Are you constantly being asked for ‘tips’? Or invited to meet for ‘coffee’ in exchange for your advice? Fed up with people expecting ‘freebies’, even if it’s for a good cause? Then it’s probably time to start training yourself and others to put a value on your time and expertise.
Heartless capitalist bitch. Money-grabber. Greedy.
Those are three descriptors I’ve dreaded being called or thought of as in the past. I know I’m not alone as I see so many discussions online where service providers ask how they can handle requests to ‘pick your brain’ or provide other time-consuming work for no fee.
Coaches and consultants are particularly prone to this phenomenon. It’s even more prevalent for those who consider themselves to be ‘ethical’, ‘socially conscious’ entrepreneurs who want to make a positive difference through their work to people, animals and planet.
Admittedly, I’ve done this myself. I’ve asked web developers to “just” or “quickly” do something (which probably takes a lot more time than I assume it will).
Here’s the thing:
When you ask a professional for advice or to do some work for you, yet expect it for free, you’re essentially saying to them, ‘I value your expertise, but not enough to pay you for it’.
Offering to buy the professional ‘coffee’ is no better, as you’re telling them their years of experience and expertise is only worth a few dollars. This is what people are communicating to you, as a service provider. Not pretty, eh?
I get asked constantly for tips, advice, or to ‘look over’ a document. If it’s a friend, or a very quick query, I’ll most likely respond and help them out. Anything beyond that, I’ve started to encourage people to book in a time for a paid consultation. I’m trying out this new platform, ClarityFM, where you can book with me from 15 minutes onwards. Or if it’s writing or editing work, I reply with a request for more details and let the person know I require this to be able to provide a quote.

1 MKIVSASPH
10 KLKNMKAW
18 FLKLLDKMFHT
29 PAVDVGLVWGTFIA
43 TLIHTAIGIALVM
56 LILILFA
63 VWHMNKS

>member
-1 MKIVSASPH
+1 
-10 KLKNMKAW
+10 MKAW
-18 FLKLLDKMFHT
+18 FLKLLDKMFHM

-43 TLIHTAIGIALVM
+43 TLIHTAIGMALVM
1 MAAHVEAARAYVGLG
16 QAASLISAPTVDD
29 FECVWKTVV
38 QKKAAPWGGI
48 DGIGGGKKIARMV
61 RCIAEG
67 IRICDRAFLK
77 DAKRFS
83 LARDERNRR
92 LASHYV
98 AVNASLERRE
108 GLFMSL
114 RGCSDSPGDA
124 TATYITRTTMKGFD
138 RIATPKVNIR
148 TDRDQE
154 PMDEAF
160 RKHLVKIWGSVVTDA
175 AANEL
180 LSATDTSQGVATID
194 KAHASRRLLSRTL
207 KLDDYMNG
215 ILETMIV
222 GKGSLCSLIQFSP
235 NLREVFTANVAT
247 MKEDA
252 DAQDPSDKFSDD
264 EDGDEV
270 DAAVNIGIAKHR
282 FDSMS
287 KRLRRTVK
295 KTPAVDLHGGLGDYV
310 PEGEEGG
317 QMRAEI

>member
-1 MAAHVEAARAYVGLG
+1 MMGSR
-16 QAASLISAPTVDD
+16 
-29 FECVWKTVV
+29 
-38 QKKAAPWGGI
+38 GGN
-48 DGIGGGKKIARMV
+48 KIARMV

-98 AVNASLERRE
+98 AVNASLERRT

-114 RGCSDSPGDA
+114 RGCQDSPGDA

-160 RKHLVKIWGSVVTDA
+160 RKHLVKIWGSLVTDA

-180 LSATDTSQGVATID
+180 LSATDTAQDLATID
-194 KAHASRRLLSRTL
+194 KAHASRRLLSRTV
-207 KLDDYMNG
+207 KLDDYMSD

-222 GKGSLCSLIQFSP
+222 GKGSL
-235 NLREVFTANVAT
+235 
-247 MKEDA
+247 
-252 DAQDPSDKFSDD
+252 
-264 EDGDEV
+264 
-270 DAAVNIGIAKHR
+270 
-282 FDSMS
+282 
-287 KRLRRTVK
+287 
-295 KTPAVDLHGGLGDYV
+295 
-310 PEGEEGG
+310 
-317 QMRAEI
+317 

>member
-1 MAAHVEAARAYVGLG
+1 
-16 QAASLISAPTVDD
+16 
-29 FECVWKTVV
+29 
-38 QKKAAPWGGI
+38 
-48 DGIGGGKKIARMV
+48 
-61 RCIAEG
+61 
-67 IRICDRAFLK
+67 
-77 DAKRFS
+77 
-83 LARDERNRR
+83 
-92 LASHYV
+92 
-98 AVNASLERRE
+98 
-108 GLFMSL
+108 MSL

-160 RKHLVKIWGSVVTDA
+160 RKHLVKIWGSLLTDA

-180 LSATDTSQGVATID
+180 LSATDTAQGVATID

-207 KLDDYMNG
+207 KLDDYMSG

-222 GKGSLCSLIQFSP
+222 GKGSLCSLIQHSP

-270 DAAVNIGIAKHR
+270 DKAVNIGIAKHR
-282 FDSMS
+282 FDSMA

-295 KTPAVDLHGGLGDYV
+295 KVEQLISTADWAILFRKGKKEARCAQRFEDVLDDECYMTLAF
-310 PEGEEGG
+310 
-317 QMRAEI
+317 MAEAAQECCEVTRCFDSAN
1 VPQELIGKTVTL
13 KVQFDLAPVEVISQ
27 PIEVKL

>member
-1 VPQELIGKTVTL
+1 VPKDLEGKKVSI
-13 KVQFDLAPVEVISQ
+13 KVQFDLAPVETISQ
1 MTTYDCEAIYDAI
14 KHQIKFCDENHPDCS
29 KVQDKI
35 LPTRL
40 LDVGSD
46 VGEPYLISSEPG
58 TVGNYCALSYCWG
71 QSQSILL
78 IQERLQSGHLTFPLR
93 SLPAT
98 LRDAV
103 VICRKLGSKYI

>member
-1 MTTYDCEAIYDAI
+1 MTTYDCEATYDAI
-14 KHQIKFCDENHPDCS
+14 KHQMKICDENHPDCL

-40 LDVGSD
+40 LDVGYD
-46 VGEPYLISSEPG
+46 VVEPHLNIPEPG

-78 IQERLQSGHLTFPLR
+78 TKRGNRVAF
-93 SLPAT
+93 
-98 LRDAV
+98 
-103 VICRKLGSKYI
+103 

Initially I felt a bit guilty – and worried about what people would think of me (see first line of this article). Then I realized that if I was going to run a business, there had to be an exchange: I give value and get compensated in return. Otherwise, I go broke. That helps no one and detrimentally impacts the causes I’m passionate about.
Profile-building ‘alchemist’ Vanessa Talbot agrees. “You MUST put it upfront that a consultation with you is $X amount. I no longer get ‘pick your brain’ requests once I made the decision to put it upfront when I get that request. They’re either happy to place value on my time and expertise … or they’re not.”
Psychologist and communications trainer Clare Mann was recently contacted about potentially carrying out some consulting work with the managing director of a large multinational corporation. After an initial couple of gratis telephone meetings totalling around two hours, she was told by the HR department that the MD had a shortlist of prospects and wanted her to come to a face-to-face meeting to see if there was “chemistry” between the two of them. This required Mann – a highly skilled practitioner with decades of experience in her field – to set aside a morning for this purpose.
She provided the HR person with a quote for her time, only to be told that the company wasn’t expecting to pay her to attend this meeting. She declined the ‘opportunity’.
“Paying for a professional’s services says much more than just paying for their time,” she explains. “It gives permission for the client to be challenged and for the consultant to be accountable. In this situation future work would only result if the executive liked me, instead of being linked to my ability to challenge him and get real results. The scenario set up meant that Cinderella either went to the ball and married the prince, or was dismissed through the back door without even a glass of water!”
‘But it’s for the [insert cause here]’
As vegan entrepreneurs, we’re in business for more than just money alone. Our ‘why’, our purpose, is to contribute to making the world a better place. Raising awareness of the horrors of industrial animal exploitation and providing a kinder alternative is a major driver for many vegan business owners. We want to help the animals.
So, when someone from a non-profit organization or an activist group or a vegan business reaches out to you for gratis help, it’s tempting to say ‘yes’ all the time because you don’t want to let the side down. After all, it’s about getting the vegan or animal rights message out there, right?